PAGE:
I’m Not Worried


not worried

It’s that time of year, where parents have dropped off their college-aged kids at campuses all over the country and left them to fend for themselves. Of all of our close parent-friends, we have the eldest kid, a 19 year old Junior in college. “Weren’t you worried?” they say. I’ve watched them go through this; the worry of leaving them on their own, the worry of missing them. I totally get it, but I’m not worried. 

She was 17 when I left her in the Middle of Nowhere, Pennsylvania. Her roommate backed out at the last minute. She got two jobs, played lacrosse. She was largely on her own for a while, but I wasn’t worried. 

She’s in New Zealand right now, studying abroad and living in apartment-style housing. She has to buy groceries and make food, and budget and go to class. She has to be vigilant and practice self-care on the other side of the world. She has to navigate a strange city, a different culture, and a whole set of laws and social expectations. But I’m not worried.

I was sad to leave my baby girl and I miss her every day, but she and I have an interesting relationship. The truth is, I pushed her out of the nest long ago. I expected way too much of her, way too soon. We’ve had this conversation, and she tells me it’s fine and I loved her just right. That may be true, but I also loved her at a distance, long before she moved away.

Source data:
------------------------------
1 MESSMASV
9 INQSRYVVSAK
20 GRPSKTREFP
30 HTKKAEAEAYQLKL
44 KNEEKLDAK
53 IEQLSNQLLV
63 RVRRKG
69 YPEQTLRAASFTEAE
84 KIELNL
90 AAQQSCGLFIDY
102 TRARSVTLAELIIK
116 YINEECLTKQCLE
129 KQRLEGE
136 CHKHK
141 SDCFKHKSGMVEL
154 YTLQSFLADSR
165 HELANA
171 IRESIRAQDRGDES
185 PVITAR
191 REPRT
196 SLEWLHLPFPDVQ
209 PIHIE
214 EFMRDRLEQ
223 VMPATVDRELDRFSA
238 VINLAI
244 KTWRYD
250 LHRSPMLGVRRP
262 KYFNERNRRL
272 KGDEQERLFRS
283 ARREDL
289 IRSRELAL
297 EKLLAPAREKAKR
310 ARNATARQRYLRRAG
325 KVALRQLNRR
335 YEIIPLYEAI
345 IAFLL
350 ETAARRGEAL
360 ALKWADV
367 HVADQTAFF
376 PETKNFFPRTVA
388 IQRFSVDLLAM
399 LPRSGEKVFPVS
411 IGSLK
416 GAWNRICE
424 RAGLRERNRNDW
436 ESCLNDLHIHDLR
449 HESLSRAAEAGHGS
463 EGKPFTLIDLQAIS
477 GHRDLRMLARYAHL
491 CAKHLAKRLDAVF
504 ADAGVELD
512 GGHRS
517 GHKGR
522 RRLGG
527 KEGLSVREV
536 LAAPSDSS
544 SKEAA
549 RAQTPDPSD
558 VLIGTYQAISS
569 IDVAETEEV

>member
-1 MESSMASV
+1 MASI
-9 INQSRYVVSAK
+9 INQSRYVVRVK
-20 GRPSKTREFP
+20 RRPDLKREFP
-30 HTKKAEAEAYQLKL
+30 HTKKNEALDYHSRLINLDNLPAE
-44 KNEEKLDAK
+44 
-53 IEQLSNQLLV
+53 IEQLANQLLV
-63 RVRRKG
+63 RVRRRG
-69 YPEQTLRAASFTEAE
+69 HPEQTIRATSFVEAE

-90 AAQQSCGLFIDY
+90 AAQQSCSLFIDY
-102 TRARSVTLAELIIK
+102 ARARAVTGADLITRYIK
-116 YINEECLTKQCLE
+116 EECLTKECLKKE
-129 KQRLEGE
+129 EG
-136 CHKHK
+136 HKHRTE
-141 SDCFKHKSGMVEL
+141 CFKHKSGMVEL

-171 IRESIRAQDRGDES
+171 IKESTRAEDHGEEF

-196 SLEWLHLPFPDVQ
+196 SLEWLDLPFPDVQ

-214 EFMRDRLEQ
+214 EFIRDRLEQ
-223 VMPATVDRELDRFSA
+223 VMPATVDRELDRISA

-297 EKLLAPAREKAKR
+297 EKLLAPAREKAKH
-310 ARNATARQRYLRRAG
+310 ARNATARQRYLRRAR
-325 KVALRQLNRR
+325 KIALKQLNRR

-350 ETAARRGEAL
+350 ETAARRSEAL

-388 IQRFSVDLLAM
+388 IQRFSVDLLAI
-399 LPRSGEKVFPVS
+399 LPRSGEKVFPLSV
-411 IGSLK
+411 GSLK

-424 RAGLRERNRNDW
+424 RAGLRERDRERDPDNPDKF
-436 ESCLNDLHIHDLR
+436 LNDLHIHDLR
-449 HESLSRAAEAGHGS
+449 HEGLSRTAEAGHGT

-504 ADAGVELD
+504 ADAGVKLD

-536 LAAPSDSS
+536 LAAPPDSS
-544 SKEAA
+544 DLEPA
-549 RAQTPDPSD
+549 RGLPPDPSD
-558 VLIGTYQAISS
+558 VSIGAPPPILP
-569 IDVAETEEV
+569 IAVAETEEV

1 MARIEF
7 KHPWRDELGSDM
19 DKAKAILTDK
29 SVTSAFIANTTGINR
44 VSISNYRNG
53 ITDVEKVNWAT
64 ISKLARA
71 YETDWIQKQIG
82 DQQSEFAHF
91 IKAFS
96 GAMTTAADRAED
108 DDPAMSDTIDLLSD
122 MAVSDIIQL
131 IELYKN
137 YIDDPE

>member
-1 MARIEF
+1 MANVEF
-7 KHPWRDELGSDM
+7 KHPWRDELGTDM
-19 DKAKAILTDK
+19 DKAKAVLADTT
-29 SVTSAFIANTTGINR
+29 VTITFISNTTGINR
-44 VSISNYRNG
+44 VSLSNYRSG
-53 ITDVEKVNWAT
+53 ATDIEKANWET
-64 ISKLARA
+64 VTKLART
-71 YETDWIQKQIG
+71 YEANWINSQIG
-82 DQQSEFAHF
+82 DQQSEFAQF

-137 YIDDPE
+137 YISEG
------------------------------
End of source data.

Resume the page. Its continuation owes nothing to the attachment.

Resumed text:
Why? I don’t know. My theory is that I struggled through a difficult upbringing, teenage years, and young adulthood, with a good amount of abuse, neglect, and lack of support. I knew also as a woman, the world would be harder on her. You can fight me on that, but you won’t win. I thought if I could push her to be stronger and tougher, maybe she would suffer less.

Another way to look at it is that I’ve simply prepared her. I haven’t coddled her or given her too much instruction. She’s had to figure stuff out and she’s done a great job. So I don’t worry. My job was never just to protect her, it was to teach her how to protect herself and navigate the world. We’ve always said she could have been on her own at 12. 

Don’t get me wrong, she has managed her way through plenty of adversity on her own to make her strong. And I know she will continue to work through challenges, as we all do. But she’s designed differently. She’s a fighter. She will figure out how to survive. So, no… I don’t worry about her. It was never easy to leave her, but it’s beautiful to watch her fly.


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